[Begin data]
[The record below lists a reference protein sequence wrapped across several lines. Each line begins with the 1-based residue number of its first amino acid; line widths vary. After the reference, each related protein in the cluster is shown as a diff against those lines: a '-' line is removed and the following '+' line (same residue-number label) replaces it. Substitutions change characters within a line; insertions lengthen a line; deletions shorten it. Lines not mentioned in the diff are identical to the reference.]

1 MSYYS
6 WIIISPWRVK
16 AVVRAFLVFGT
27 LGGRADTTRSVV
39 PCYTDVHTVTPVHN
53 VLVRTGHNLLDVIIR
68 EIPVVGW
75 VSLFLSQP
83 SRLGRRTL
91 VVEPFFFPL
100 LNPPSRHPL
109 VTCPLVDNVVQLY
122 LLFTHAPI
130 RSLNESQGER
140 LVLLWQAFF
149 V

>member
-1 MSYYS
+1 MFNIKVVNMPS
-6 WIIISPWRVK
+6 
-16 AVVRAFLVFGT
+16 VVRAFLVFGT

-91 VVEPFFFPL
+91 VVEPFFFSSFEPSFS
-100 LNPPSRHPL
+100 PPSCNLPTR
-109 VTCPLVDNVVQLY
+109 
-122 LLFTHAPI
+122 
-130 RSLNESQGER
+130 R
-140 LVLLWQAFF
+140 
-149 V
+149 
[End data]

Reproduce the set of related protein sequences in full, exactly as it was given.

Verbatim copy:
[The record below lists a reference protein sequence wrapped across several lines. Each line begins with the 1-based residue number of its first amino acid; line widths vary. After the reference, each related protein in the cluster is shown as a diff against those lines: a '-' line is removed and the following '+' line (same residue-number label) replaces it. Substitutions change characters within a line; insertions lengthen a line; deletions shorten it. Lines not mentioned in the diff are identical to the reference.]

1 MSYYS
6 WIIISPWRVK
16 AVVRAFLVFGT
27 LGGRADTTRSVV
39 PCYTDVHTVTPVHN
53 VLVRTGHNLLDVIIR
68 EIPVVGW
75 VSLFLSQP
83 SRLGRRTL
91 VVEPFFFPL
100 LNPPSRHPL
109 VTCPLVDNVVQLY
122 LLFTHAPI
130 RSLNESQGER
140 LVLLWQAFF
149 V

>member
-1 MSYYS
+1 MFNIKVVNMPS
-6 WIIISPWRVK
+6 
-16 AVVRAFLVFGT
+16 VVRAFLVFGT

-91 VVEPFFFPL
+91 VVEPFFFSSFEPSFS
-100 LNPPSRHPL
+100 PPSCNLPTR
-109 VTCPLVDNVVQLY
+109 
-122 LLFTHAPI
+122 
-130 RSLNESQGER
+130 R
-140 LVLLWQAFF
+140 
-149 V
+149 